The European Parliament suspended its vote on whether or not to upgrade EU-Israel relations in the wake of increasing unrest around Israeli settlement building policies and the continued Gaza siege. Vice-President of the European Parliament Luisa Morgantini issued a statement about the decision saying, “It’s time for the Israeli Government to stop considering itself above the law and start respecting it.” (Ma’an News Agency)

Israel decided to open a cargo crossing into Gaza Strip to allow delivery of limited amounts of vital aid. “The Israeli side told us that Kerem Shalom would open for 40 trucks with food, aid and medical supplies,” said Nasser al-Sarraj, an official at the PA Ministry of Economy. Israeli Defence Minister Ehud Barak authorized 70 trucks carrying food and basic supplies to enter the Strip, his office said in a statement. The Defence Minister’s office said that the decision to allow some aid into Gaza was a goodwill gesture ahead of the Muslim holiday of Eid al-Adha. Israeli military spokesman Peter Lerner said an entry ban on international aid workers had also been lifted. Israel also lifted the four-week ban on international journalists entering the Gaza Strip. (AP, BBC, Ma’an News Agency, Xinhua)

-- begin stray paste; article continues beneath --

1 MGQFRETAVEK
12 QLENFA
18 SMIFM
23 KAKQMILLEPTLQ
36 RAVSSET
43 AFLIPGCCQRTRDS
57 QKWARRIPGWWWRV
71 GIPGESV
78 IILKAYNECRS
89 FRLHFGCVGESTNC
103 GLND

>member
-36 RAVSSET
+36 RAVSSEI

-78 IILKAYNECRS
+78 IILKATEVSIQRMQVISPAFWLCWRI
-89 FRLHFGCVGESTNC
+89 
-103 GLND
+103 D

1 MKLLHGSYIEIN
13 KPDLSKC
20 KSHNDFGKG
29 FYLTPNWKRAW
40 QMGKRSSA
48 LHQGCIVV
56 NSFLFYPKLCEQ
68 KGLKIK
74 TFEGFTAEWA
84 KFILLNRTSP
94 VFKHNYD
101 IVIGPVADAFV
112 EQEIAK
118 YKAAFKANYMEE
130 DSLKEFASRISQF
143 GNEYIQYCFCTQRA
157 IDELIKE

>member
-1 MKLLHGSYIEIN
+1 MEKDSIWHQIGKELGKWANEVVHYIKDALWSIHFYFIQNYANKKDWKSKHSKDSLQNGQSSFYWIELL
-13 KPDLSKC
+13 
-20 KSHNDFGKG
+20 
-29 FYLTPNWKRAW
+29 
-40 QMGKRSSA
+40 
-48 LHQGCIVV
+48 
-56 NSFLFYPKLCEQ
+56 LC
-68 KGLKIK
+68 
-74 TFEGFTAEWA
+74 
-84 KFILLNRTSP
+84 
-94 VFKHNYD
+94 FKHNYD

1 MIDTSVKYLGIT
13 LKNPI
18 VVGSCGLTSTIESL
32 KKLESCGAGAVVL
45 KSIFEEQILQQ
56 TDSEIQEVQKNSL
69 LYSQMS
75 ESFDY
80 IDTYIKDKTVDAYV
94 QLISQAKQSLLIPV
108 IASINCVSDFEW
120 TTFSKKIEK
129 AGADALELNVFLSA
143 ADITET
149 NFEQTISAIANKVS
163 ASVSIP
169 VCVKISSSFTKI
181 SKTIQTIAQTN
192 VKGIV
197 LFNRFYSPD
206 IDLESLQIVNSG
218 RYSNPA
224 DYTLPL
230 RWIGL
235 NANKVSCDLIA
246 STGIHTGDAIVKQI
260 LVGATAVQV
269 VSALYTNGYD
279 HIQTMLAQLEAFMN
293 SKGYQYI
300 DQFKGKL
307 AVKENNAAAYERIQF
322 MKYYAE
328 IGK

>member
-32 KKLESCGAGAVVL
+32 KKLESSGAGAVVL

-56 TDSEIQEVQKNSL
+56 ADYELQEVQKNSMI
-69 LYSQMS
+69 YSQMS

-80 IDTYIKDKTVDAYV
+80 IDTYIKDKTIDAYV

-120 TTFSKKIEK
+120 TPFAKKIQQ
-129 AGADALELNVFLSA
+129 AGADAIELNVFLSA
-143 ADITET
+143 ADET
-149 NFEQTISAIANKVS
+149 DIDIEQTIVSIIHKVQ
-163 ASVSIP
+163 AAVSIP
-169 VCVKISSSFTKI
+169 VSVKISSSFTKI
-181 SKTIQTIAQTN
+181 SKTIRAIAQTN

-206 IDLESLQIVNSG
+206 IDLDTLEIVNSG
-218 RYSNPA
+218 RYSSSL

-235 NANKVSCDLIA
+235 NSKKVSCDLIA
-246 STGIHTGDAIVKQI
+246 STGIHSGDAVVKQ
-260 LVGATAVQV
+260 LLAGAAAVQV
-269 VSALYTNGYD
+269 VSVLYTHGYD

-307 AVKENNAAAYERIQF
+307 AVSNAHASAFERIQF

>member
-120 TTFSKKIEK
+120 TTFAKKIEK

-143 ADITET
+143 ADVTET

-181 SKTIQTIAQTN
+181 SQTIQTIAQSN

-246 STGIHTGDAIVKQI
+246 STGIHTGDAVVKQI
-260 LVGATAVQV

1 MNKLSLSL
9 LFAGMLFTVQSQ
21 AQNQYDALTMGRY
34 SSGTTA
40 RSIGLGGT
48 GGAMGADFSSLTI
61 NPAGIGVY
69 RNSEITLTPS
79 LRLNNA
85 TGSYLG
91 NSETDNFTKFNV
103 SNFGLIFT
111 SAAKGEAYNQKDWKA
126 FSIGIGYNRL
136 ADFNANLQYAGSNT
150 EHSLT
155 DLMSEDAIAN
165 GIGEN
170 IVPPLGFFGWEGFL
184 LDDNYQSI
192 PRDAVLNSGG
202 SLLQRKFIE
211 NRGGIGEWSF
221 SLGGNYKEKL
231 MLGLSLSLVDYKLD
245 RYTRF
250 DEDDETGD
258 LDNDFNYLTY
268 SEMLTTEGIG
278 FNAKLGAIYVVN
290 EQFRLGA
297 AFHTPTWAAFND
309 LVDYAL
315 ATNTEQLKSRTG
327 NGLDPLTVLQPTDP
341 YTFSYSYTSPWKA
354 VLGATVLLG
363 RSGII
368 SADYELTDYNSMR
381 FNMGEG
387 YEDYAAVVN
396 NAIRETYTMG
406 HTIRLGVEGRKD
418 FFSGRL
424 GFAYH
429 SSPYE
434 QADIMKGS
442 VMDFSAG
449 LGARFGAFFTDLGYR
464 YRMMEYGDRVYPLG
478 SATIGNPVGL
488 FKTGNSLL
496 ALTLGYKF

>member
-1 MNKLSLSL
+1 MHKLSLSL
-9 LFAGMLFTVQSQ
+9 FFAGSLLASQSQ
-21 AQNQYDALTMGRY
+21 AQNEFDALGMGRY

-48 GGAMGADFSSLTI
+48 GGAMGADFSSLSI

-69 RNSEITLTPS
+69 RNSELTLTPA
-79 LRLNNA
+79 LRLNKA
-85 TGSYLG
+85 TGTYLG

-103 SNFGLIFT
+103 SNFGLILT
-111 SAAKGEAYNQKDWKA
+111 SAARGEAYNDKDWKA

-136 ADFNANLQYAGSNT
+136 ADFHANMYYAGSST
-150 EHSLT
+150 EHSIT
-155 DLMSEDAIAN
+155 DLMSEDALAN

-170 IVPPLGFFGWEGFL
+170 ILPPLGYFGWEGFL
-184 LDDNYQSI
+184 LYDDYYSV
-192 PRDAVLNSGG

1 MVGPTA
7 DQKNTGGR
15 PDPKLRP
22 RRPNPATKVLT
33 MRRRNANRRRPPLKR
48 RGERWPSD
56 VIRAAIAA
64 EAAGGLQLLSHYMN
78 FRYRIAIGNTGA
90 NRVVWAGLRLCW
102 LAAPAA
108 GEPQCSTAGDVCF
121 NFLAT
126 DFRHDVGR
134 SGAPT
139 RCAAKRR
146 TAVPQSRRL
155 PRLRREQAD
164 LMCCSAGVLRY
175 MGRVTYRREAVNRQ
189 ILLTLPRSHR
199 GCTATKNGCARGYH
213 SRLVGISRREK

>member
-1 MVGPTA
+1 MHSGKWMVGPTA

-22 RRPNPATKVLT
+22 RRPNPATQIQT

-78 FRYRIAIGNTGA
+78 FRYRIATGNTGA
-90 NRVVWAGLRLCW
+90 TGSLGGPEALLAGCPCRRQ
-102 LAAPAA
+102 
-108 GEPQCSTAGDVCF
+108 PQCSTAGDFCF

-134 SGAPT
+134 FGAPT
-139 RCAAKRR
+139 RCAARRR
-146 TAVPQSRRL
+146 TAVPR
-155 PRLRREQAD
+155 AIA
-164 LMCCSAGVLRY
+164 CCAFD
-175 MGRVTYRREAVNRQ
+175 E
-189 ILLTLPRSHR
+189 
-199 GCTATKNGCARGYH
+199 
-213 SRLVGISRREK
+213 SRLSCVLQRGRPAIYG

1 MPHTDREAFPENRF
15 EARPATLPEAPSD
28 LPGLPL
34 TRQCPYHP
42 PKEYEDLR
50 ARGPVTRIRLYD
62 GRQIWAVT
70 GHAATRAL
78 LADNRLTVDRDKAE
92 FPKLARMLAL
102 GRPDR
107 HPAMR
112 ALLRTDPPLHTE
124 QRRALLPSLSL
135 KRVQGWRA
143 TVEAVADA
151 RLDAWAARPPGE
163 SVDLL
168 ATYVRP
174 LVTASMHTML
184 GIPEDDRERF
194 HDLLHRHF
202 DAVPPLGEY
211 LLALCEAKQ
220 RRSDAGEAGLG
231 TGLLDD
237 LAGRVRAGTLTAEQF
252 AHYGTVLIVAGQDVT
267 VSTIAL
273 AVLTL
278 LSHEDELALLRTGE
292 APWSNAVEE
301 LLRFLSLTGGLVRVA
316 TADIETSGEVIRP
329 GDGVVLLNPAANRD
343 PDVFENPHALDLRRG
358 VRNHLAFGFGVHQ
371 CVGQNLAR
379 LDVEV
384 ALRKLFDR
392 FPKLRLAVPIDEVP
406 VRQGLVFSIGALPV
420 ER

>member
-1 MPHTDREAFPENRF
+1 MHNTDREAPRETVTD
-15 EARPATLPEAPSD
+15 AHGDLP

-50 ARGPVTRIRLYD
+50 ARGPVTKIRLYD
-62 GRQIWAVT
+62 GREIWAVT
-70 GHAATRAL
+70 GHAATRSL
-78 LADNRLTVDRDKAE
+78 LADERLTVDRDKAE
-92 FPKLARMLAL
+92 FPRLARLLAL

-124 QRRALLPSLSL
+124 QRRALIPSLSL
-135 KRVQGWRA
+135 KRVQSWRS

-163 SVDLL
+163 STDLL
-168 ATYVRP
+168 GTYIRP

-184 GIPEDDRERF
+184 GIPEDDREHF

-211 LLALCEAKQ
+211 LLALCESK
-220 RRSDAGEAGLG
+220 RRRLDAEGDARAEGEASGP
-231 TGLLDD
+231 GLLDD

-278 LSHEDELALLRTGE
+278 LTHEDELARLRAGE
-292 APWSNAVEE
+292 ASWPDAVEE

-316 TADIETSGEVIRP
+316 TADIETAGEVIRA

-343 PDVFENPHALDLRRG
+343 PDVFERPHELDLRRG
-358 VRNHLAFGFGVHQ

Jordanian Foreign Minister Salah Bashir conferred with United Nations Special Coordinator for the Middle East Peace Process Robert Serry and urged the world community to put pressure on Israel to end the blockade of the Gaza Strip, according to a Foreign Ministry statement. “The Minister underscored the importance of prompt action by the world community to end the sufferings of the Palestinian people in the Gaza Strip by ending the Israeli siege of the territory and re-opening crossing points to humanitarian and food aid,” the statement said. Mr. Bashir also stressed the UN role in pushing forward the negotiations between Israel and the Palestinians “with a view to reaching a settlement based on the two-State solution,” according to the statement. For his part, Mr. Serry “renewed UN commitment to boost the process of peace and stability in the Middle East and commended Jordan’s role” in this respect, the statement added. (DPA)